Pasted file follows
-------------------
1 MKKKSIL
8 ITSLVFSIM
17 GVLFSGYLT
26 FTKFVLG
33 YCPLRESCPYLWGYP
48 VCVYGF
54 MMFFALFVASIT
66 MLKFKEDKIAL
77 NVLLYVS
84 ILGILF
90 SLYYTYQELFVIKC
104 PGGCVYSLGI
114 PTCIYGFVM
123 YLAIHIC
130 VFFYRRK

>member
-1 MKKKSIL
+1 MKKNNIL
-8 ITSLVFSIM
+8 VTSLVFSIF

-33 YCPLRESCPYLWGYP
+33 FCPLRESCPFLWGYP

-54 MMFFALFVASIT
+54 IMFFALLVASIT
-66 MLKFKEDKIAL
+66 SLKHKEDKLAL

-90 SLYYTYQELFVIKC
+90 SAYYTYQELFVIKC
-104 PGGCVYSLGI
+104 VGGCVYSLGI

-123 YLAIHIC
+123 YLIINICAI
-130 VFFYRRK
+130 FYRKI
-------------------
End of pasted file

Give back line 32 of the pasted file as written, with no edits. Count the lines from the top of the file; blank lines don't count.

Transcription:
+123 YLIINICAI